Coffee is part of almost everyone’s life. Some people drink one cup a day just to get their caffeine fix, while others need more than one to keep them going throughout the day.
This so-called brain juice is loved for many reasons but for those who work with the beverage every day, the love affair goes deeper – and technical.
When we got to speak with Philippine Barista Champion Kevin Israel Fortu and ask how to appreciate coffee for what it truly is, we learned that it takes some technique and a little bit of knowledge about the complex beverage that has become a way of life and pleasure for many of us.
Fortu, who doesn’t necessarily label himself a coffee expert, but rather just thinks of himself as someone who loves coffee, said that the aromatic deep brown drink really is more of a lifestyle.
The barista champion says that just like wine, different kinds of coffee have different characteristics that contribute different and distinct flavors in your cup, which is brought about by varied roast profiles, brewing techniques, and more.
So, when we asked Fortu how to be your own barista at home, these are the tips he had for us.
Five tips on how to taste coffee like a pro
Get a home brewing kit
A home brewing kit consists of a good hand grinder, a digital weighing scale, a timer, and a drip coffee maker, or a french press, or even an aeropress.
The simplicity of an aeropress makes it great for newbies and for the adventurous (both in coffee and life). It is also Fortu’s favorite.
Know your coffee
Before you start making some coffee magic, you have to know your coffee first. If you have a bag of ground coffee, look at its packaging label and check for the following:
- Origin – e.g. Ethiopia
- Variety – e.g. Mixed Variety
- Process – e.g. Washed
- Elevation – e.g. 1800-2000 masl
- Roast – e.g. Medium Roast
- Roast Date – e.g. March 4, 2020
- Flavor Notes – e.g. Floral jasmine, mandarin orange, dark chocolate
Fortu encourages you to familiarize yourself with these every time you encounter new and different types of coffee.
Then grind the coffee depending on the brewer and filter you’ll be using.
For example, if you’ll be using an aeropress for fine or medium fine grinds, the ideal brewing time is around 30-60seconds.
Any brewer with a paper filter such as a Hario V60, Kalita Wave, or Origami can be used on medium to medium coarse grinds with the ideal brewing time at two to three and a half minutes.
Brewers with mesh filters like the french press can be used on coarse grinds with an ideal brewing time of around four minutes.
Make sure to use “good” water
Distilled water is not recommended as it has no minerals. Water needs to have enough mineral content for the solubles of the coffee to be extracted, according to Fortu.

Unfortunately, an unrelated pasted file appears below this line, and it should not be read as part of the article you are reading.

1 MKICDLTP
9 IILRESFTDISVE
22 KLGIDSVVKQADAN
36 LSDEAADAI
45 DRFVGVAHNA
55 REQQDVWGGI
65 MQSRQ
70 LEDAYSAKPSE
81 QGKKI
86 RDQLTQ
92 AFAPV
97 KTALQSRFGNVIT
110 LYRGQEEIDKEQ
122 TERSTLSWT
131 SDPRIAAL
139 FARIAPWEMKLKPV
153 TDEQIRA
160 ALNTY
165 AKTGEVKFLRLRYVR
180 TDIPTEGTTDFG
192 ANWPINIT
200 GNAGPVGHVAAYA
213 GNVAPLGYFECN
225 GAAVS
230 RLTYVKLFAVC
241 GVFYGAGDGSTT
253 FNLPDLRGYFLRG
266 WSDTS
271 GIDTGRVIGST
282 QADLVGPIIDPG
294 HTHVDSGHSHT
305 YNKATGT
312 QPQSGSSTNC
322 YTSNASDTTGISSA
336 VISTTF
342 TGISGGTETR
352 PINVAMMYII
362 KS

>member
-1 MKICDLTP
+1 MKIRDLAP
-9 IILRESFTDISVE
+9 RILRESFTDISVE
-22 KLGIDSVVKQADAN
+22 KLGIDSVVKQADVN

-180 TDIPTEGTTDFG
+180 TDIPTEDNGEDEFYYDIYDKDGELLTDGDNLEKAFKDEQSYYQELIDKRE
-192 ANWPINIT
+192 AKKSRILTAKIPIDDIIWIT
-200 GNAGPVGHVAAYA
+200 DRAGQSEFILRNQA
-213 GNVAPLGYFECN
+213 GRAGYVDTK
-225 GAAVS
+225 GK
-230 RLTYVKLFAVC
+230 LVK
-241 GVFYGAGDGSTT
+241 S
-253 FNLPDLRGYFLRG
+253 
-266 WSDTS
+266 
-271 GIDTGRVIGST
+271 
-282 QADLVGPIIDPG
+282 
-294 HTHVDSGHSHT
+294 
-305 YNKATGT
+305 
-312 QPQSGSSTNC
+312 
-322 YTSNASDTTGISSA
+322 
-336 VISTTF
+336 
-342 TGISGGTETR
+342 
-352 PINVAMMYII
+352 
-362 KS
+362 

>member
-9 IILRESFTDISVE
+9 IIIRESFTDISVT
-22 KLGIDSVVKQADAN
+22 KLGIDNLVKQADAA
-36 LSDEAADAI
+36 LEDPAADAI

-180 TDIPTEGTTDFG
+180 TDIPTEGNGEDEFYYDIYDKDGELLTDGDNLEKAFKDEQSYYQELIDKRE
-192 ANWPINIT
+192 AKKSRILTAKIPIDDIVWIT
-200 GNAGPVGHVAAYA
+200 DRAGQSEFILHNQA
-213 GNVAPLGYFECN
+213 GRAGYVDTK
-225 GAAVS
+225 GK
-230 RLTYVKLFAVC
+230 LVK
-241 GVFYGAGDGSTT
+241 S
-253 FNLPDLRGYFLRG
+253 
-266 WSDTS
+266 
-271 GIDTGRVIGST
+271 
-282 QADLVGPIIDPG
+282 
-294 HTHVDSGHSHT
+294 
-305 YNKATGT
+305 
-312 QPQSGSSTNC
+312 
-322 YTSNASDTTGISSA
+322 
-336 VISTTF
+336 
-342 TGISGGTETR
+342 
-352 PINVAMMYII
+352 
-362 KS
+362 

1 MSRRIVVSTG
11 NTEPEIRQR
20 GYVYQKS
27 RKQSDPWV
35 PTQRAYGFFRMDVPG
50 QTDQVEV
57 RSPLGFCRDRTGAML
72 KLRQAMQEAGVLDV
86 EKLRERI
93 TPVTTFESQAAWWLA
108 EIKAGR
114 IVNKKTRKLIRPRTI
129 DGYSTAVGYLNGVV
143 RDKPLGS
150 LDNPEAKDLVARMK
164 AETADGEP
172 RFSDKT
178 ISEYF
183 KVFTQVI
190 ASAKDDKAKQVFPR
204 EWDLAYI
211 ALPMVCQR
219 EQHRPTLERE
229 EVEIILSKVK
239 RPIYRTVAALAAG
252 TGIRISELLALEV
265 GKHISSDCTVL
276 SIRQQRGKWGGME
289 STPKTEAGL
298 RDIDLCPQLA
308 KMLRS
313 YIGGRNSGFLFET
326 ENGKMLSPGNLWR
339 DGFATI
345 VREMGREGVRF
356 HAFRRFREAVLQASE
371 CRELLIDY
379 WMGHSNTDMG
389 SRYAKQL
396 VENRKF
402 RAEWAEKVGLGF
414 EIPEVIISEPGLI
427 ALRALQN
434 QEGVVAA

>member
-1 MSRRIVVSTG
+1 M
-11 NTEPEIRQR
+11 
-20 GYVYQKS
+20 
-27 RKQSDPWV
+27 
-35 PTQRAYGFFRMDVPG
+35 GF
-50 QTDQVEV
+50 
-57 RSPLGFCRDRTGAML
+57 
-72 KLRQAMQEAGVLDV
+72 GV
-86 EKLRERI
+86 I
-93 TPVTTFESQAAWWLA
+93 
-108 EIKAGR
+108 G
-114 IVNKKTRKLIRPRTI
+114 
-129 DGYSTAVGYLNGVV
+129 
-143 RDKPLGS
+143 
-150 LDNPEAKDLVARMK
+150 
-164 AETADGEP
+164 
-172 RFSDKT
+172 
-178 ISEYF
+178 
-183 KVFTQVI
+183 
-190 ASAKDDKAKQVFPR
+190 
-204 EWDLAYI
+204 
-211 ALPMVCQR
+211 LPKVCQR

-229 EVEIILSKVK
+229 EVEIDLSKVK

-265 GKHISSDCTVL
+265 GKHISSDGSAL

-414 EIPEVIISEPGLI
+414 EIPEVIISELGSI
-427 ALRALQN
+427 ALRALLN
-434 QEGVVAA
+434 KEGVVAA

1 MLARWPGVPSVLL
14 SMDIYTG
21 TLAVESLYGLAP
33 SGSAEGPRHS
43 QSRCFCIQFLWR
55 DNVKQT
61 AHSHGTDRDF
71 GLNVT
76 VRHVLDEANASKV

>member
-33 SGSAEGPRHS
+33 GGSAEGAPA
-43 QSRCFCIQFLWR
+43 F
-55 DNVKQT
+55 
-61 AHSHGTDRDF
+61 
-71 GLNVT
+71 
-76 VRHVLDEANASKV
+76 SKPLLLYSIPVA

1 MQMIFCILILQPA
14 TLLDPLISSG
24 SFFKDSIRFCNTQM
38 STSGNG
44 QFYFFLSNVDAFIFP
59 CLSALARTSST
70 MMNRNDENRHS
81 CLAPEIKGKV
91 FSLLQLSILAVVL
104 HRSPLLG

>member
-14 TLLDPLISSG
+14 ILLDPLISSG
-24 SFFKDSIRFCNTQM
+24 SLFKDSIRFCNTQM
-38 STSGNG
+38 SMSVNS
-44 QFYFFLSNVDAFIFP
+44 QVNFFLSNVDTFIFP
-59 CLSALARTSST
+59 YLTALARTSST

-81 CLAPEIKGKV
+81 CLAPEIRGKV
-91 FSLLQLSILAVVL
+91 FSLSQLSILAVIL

However, you can experiment with different types of water or even check the internet for barista recommendations. Fortu shares that there are still studies being done to find out what type of water is best suitable for coffee.
Your water also needs to be at a temperature of 92-96 C. You can swirl the water around the coffee grounds as you pour for better extraction.
For the brewing process, Fortu says to brew at a ratio of 1:15 coffee to water (e.g. 12g of coffee to 180ml of water) — You can add more or less depending on how weak or strong you want your coffee to be.
Smell, taste, and enjoy
According to Fortu, “you should have a pleasant aroma, balanced acidity, sweetness, and bitterness, [as well as] nice body to your coffee and a lingering finish.” At this point, you should also see if you’re able to pick up on the flavor notes indicated on the coffee label.
Fortu said that the quality of these attributes will depend on how good the condition of the green coffee beans was prior to roasting. If the raw green coffee beans were good, you’ll end up with a good cup of coffee — even if you mess up a step.
Explore other kinds of coffee
Now that you’ve got the basics down, you can explore more of what’s available in your area. You can do this by speaking to your local barista, whether that be at a Starbucks near your house or at a small neighborhood cafe. You can ask them for more tips, and coffee recommendations that they may have and would like you to try.
Fortu says that Ethiopian coffee was what opened his palate to exploring coffee of different origins. However, the barista champion does encourage us to try our local coffee as well.
While coffee can get technical, Fortu’s tips tell us that anyone can do it, even at the comfort of their home. You just need to have the right materials, and of course, the right coffee.